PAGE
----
50A03-1211-CT-487
Civil tort. Affirms summary judgment for American Modern Home Insurance Co.

Gary Wayne Shortt v. State of Indiana (NFP)
73A01-1212-CR-590
Criminal. Affirms the denial of Shortt’s motion for earned credit time and to correct error in his sentence.

Floyd D. Stewart v. State of Indiana (NFP)

65A05-1212-CR-656
Criminal. Affirms Stewart’s conviction of two counts of Class A felony dealing in cocaine and sentence to concurrent terms of 23 years, with 21 years executed and two years suspended.  

Kendal R. Pitts v. State of Indiana (NFP)

45A03-1211-CR-492
Criminal. Affirms Pitts’ 30-year sentence for Class A felony rape.

Dominique Devon Hayes v. State of Indiana (NFP)

45A05-1211-CR-576
Criminal. Affirms Hayes’ sentence of 17 years for one count of Child Molesting as a Class B felony.  

Margaret Smith v. Kristopher Schaler (NFP)

49A05-1211-CT-552
Civil tort. Affirms trial court’s denial of Smith’s motion to dismiss Schaler’s complaint pursuant to Indiana Trial Rule 12(B)(6). Judge Nancy Vaidik dissents, arguing the trial court did err because Schaler has only pled to spoliation-of-evidence claim in his complaint and spoliation of evidence is not a recognized cause of action in Indiana.

Victor Fointno v. Clair Barnes, Et Al., (NFP)
52A05-1303-SC-126
Small Claim. Affirms trial court’s entry of judgment against Fointno and in favor of the defendants.

James A. Groff v. State of Indiana (NFP)
90A02-1211-CR-886
Criminal. Affirms Groff’s statutory no-contact order as a condition of his executed sentence following his plea of guilty to sexual misconduct with a minor, a Class B felony.  

In the Matter of the Term. of Parent-Child Rel. of M.G. & A.G. (Minor Children), and S.S.(Mother) & S.G.(Father), v. Child Advocates Inc. and Indiana Department of Child Services (NFP)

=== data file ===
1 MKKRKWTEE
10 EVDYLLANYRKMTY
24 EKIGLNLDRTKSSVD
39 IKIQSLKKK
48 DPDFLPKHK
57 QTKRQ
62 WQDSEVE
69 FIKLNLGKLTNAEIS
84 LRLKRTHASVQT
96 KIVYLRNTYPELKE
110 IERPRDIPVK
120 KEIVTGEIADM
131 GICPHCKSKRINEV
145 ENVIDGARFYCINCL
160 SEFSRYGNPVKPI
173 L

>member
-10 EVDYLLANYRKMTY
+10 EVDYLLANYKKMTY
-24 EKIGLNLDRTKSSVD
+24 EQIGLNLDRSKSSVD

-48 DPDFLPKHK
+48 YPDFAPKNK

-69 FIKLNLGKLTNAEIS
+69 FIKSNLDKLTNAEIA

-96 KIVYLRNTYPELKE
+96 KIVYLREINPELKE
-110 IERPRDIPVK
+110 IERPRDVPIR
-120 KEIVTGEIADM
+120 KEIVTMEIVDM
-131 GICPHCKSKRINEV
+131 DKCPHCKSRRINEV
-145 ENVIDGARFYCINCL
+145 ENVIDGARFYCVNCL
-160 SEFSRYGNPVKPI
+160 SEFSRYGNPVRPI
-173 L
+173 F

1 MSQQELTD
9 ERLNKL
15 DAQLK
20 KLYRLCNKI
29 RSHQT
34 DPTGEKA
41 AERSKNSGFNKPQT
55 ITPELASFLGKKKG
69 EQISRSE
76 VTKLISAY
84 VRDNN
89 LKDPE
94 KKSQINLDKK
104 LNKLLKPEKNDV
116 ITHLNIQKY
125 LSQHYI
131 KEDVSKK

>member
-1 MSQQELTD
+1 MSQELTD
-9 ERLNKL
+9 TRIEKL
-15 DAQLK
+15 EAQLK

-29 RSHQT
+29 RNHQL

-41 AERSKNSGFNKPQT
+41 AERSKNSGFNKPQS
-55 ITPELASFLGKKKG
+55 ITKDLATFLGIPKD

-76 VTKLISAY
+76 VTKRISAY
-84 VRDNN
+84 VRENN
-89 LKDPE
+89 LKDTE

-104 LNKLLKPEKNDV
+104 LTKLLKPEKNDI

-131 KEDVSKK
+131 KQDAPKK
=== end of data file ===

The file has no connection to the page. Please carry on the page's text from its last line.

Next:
49A05-1211-JT-583
Juvenile termination. Affirms the termination of mother’s and father’s parental rights.

Truong Vu v. State of Indiana (NFP)
53A04-1207-CR-352
Criminal. Affirms Vu’s convictions for criminal deviate conduct, as a Class B felony; sexual battery, as a Class D felony; and two counts of criminal confinement, as Class D felonies. Remands with instructions for the court to correct its written sentencing statement and any related documents to include the term of probation.  

Jose F. Medina v. State of Indiana (NFP)

20A04-1210-CR-525
Criminal. Affirms Medina’s conviction of and sentence for Class A felony attempted child molesting.

Adam Sullender v. State of Indiana (NFP)
20A03-1212-CR-554
Criminal. Affirms Sullender’s sentence for Class C felony battery of a pregnant woman and Class D felony strangulation.
 
Martez Brown v. State of Indiana (NFP)
48A02-1212-CR-1007
Criminal. Affirms Brown’s 150-year sentence after being convicted of two counts of murder and one count of Class B felony robbery.

Billy Ray Mead v. State of Indiana (NFP)
03A01-1301-CR-33
Criminal. Affirms trial court’s revocation of Mead’s probation and order for him to serve his previously suspended five-year sentence in the Indiana Department of Correction with credit for time served.  

The Indiana Supreme Court and Tax Court release no opinions prior to IL deadline. The 7th Circuit Court of Appeals released no Indiana decisions prior to IL deadline.